Close calls, even if they don't result in harm, should cause companies to examine their vessels and processes. In such an incident, a cargo ship called the Rainbow Quest was recorded clipping the Brooklyn Bridge last month. Although dramatic to bystanders, the authorities noted no major damages or injuries.

According to the New York Post, the Rainbow Quest was passing down the East River at night, on November 7, when it scraped the underside of the bridge. The Metropolitan Transit Authority had reportedly already scheduled maintenance for this bridge and blocked it off. Authorities closed all lanes of traffic but were able to open it again after assessing the damage.

The repairs needed were described by All Media NY as "superficial." All the same, tweets collected by Gothamist from some of the passersby revealed that the intrusion was sudden and unexpected, with some complaining about the delay.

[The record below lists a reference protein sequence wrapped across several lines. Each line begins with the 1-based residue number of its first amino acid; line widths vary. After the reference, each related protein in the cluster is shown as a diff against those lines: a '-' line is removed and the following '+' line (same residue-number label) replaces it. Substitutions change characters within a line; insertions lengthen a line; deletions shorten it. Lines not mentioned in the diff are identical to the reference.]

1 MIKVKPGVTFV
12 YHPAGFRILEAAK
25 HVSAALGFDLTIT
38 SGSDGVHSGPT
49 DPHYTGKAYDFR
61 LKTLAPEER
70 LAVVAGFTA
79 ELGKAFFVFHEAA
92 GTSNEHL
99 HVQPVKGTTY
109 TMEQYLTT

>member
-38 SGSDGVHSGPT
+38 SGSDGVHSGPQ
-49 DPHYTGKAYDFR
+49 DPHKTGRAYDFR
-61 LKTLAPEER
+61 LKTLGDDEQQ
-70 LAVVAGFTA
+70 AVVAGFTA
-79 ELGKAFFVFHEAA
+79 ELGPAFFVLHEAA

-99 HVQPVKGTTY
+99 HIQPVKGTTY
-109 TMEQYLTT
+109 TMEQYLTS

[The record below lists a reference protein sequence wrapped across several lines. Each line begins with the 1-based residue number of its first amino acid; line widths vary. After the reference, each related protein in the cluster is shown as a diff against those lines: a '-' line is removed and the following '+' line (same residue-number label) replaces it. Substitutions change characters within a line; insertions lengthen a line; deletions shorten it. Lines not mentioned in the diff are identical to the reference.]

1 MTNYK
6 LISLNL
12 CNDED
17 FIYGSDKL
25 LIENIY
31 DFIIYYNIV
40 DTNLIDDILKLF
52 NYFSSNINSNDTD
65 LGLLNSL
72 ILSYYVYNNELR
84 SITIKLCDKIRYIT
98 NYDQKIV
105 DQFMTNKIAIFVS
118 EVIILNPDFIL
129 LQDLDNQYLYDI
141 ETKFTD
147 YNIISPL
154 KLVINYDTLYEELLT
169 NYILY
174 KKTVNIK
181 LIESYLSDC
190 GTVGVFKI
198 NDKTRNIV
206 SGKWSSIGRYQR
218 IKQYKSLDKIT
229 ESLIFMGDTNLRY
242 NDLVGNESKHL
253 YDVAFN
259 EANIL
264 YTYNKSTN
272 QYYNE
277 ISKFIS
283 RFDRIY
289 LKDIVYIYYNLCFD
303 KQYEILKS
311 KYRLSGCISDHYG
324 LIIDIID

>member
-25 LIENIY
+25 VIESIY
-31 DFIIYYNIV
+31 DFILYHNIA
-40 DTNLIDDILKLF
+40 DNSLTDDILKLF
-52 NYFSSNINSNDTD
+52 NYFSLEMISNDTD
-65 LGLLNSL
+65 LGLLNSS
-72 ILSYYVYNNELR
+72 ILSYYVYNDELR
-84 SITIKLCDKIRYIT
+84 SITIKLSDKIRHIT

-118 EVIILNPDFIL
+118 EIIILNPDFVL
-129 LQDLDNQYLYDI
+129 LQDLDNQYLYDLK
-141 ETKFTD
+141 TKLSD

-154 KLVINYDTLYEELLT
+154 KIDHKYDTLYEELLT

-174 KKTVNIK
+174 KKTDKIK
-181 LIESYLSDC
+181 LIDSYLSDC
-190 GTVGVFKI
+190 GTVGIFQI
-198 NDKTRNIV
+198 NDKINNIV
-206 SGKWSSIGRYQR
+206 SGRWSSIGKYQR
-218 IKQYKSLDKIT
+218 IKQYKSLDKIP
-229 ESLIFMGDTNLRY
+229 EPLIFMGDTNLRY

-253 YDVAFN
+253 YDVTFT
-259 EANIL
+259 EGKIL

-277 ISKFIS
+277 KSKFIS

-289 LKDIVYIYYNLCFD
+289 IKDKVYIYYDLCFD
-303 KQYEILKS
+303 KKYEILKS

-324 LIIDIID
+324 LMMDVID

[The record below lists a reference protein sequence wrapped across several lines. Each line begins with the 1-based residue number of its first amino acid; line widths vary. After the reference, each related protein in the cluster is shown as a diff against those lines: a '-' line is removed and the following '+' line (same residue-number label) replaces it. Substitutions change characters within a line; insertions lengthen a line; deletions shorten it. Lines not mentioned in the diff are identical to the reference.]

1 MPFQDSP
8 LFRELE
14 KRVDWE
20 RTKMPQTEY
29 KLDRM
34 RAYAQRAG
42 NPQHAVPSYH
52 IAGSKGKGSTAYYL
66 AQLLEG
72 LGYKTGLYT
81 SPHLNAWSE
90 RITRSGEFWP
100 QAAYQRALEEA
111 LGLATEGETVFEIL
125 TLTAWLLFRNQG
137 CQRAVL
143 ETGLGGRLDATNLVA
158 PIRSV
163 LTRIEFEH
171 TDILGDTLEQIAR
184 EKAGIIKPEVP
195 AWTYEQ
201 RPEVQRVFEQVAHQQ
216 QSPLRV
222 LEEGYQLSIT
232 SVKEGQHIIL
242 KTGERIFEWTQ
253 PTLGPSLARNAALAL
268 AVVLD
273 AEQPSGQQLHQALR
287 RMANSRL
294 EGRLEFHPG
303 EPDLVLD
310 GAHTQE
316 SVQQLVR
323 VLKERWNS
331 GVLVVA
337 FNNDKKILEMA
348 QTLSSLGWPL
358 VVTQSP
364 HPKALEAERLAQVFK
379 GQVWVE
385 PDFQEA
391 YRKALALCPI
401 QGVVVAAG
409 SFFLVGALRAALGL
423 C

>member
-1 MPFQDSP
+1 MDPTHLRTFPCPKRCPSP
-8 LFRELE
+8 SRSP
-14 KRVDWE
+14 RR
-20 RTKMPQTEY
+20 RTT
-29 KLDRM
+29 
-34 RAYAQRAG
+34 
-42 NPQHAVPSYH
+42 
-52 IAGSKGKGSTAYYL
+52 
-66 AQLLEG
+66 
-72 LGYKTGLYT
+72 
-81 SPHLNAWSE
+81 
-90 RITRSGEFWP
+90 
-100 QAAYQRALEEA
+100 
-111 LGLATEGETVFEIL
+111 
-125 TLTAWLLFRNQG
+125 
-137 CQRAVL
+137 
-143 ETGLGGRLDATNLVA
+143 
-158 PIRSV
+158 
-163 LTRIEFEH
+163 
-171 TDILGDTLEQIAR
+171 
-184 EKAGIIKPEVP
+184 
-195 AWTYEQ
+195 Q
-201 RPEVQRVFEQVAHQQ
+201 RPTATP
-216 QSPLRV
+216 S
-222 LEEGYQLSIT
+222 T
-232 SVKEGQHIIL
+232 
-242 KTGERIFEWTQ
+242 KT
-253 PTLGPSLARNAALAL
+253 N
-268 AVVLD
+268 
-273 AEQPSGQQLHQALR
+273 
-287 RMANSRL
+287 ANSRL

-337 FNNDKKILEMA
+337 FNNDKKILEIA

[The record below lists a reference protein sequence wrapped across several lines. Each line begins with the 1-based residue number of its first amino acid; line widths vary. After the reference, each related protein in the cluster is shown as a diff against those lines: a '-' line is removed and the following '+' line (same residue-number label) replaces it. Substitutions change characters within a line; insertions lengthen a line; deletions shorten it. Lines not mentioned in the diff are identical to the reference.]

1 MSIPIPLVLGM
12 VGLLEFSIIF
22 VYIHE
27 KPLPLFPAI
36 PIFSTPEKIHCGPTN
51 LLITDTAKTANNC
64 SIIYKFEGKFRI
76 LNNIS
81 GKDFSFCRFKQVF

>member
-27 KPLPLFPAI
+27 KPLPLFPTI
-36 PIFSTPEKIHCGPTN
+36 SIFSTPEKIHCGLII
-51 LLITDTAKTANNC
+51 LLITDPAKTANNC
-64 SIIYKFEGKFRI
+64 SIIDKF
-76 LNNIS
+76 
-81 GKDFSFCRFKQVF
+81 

The encounter has not slowed down the Rainbow Quest's progress and the ship seems to be have made its most recent scheduled journey without incident. On Wednesday, said that the vessel was currently on a course for Belgium, having passed through the English Channel with an average speed of 9/9 knots. As of this writing, it is said to have been off of the northwest coast of the country and is eventually supposed to dock at the Port of Ghent.

Bulk shipping vessels need to meet precise deadlines for their loads to be delivered, and closed bridges risk creating costly traffic delays. In both cases, marine insurance grants protection from common hazards and unexpected disruptions like this one. It's important that when something like this affects a ship prepared for long-distance travel, the damages can be assessed quickly.

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